The number of cases of asthma in the world is rising at an alarming pace. Heavy urbanization and deteriorating weather conditions play a huge role in this. According to the report of the World Health Organization in the year 2013, it is estimated that 235 million people worldwide have asthma and about 250,000 deaths are due to asthma.
Asthma also affects many children and is considered one of the leading causes of chronic illnesses in this population. It can develop at any age from infancy to childhood but many children have symptoms by the age of 5.
Thus, it is very crucial to know even some basic knowledge about this condition and how it can affect the lives of people at risk.
Asthma is an inflammation of the bronchial tubes that leads to an increase in the production of sputum (mucus-like sticky secretions). Patients experience symptoms of asthma when the airways tighten, fill with mucus, or get inflamed.
Common symptoms of asthma include coughing (mostly at night), shortness of breath, wheezing, chest tightness or pressure in the chest area.
But not all patients will have the same symptoms. Patients can experience variable symptoms at different times depending on the severity and chronicity of the attack.
Frequency of asthma attacks
- Some people may experience periodic intense symptoms.
- Some might experience mild but persistent symptoms or one that occurs daily.
- Some people may experience limitations in activity such as exercise or flu-like symptoms such as cough, colds and sore throat.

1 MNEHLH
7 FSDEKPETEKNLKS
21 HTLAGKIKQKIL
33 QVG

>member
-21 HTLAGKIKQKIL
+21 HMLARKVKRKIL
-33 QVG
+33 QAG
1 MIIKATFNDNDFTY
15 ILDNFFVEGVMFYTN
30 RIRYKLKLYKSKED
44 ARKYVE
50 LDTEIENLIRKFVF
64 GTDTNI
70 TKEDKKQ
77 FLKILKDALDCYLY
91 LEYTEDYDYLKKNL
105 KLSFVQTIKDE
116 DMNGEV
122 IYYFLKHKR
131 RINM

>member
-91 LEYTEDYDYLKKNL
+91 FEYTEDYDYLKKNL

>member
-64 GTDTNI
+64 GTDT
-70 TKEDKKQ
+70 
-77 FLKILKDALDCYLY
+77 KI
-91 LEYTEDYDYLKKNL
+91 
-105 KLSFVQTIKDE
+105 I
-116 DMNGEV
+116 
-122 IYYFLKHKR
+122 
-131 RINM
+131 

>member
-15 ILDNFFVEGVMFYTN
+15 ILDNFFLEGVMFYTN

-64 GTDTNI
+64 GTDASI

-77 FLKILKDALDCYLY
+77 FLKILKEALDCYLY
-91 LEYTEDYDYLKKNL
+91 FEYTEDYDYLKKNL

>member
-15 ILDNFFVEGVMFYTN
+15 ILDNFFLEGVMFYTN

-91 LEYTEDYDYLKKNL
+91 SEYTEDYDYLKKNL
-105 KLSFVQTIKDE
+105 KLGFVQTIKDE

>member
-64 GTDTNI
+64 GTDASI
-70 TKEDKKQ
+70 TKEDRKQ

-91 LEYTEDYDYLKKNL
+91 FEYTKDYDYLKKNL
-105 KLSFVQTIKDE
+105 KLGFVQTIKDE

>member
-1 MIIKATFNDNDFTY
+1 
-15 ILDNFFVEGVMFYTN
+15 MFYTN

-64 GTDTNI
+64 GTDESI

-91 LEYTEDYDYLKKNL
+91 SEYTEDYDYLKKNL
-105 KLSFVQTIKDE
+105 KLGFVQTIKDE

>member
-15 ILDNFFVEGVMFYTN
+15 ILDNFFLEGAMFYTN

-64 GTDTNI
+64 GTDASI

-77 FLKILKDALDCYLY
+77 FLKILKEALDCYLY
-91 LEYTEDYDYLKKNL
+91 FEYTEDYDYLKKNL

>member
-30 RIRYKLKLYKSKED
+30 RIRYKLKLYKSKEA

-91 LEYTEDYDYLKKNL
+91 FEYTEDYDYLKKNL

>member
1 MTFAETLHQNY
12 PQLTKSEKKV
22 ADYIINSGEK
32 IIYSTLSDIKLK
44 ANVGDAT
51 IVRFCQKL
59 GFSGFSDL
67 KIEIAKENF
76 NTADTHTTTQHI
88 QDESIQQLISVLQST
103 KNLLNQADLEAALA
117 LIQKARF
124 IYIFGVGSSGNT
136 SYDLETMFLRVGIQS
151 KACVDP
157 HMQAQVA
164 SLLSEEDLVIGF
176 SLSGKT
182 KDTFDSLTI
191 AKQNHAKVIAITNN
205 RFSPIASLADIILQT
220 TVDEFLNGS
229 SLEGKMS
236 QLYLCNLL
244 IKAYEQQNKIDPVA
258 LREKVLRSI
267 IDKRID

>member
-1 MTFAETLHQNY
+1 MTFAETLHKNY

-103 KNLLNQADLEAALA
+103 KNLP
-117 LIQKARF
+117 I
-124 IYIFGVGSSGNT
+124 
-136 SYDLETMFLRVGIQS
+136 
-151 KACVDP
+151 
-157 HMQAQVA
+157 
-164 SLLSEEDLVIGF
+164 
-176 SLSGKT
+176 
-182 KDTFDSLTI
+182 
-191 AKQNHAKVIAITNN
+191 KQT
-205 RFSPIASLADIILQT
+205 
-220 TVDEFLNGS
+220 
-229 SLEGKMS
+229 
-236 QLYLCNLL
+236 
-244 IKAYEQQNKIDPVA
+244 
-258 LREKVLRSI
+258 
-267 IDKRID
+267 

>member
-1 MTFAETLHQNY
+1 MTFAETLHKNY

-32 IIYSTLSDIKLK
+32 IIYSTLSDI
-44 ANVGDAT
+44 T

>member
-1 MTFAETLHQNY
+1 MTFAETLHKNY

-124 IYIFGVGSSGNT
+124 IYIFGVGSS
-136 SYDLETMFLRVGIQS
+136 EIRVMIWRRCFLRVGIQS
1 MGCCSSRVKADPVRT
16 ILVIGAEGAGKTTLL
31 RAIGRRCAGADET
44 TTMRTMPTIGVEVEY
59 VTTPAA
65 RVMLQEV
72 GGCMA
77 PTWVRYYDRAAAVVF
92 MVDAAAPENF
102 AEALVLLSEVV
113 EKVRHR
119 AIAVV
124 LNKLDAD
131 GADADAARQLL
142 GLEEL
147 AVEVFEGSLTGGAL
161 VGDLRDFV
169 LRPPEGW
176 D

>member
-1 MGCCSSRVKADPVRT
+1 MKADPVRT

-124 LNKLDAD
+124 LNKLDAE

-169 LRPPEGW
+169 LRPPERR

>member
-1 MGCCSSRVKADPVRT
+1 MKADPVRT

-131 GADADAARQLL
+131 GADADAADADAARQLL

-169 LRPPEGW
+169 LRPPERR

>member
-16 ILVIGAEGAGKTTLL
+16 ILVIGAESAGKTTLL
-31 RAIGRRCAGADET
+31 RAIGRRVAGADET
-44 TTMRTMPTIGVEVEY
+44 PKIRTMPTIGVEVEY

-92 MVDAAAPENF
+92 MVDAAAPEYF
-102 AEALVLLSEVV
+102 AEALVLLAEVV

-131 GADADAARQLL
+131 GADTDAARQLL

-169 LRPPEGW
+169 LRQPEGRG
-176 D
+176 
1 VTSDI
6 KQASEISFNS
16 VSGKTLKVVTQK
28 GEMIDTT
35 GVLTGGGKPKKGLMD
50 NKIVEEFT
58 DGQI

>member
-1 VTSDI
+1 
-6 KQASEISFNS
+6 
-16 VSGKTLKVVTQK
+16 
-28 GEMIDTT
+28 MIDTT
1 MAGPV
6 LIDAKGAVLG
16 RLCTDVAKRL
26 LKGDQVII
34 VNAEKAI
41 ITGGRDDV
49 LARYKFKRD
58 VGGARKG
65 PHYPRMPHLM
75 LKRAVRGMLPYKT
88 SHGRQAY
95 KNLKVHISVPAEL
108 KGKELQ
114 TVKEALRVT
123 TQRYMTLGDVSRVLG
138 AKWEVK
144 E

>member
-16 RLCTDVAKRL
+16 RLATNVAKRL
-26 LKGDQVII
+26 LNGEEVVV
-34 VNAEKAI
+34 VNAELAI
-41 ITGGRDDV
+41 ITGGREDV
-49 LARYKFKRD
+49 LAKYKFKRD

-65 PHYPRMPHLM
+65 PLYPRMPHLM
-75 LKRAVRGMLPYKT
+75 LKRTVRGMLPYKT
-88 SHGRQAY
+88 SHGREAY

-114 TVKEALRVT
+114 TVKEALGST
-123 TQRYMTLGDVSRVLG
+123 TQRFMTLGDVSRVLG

It is important to recognize the intensity and the frequency of your asthma attacks. Treatment of even mild symptoms may help you avert severe attacks thereby controlling your attacks better.
What are the early symptoms of asthma?
- Frequent cough, mostly at night
- Shortness of breath and gasping
- Constant fatigue or weakness when exercising
- Coughing post exercise
- Mood swings, grouchy behavior.
- Constant signs of a colds or allergies.
- Difficulty in sleeping
What are the signs of an asthma attack?
During an asthma attack, the muscles surrounding the airways undergo bronchospasm associated with swelling, inflammation, and increase in production and thickness of mucus. A patient who is suffering from an asthma attack may display the following signs:
- Severe wheezing (noisy breathing)
- Continuous coughing
- Rapid and irregular breathing
- Chest pain
- Retractions of the chest muscles
- Difficulty in talking
- Feeling of anxiety and panic
- Pale, sweaty face and uneasiness
- Blue lips or fingernails
An asthma attack can be rescued with an inhaler such as Ventorlin, which serves as a bronchodilator. However, during a severe attack, it is important to visit a hospital or your physician for proper evaluation and treatment. Improper treatment can lead to cyanosis – bluing of the lips and fingernails caused by poor oxygen levels in the blood which may lead to other grave consequences.